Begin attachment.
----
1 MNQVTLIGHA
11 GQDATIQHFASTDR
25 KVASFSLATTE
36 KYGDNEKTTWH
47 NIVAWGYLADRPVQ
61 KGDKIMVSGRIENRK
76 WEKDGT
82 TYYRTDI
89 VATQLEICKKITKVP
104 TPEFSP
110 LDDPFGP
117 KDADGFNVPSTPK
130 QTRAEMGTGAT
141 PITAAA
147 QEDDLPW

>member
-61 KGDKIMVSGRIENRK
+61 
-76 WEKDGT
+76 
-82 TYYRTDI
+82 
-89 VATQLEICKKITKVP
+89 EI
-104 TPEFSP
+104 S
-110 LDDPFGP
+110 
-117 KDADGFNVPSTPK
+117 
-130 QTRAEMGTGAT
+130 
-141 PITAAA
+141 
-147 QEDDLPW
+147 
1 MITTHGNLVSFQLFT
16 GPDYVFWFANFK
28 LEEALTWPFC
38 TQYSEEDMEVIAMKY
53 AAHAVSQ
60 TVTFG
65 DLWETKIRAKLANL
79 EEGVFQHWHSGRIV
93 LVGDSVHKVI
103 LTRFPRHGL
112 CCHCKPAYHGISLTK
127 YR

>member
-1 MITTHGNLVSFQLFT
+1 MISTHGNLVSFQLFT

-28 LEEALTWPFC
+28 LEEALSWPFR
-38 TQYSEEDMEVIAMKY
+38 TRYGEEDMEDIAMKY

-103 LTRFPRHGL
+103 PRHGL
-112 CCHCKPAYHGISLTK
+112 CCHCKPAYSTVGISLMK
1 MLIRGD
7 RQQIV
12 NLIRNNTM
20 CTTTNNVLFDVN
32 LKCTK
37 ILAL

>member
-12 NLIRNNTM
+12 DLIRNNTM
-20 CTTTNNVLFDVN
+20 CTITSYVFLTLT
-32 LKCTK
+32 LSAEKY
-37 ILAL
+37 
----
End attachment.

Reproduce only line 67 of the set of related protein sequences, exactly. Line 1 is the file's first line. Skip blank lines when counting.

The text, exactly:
-12 NLIRNNTM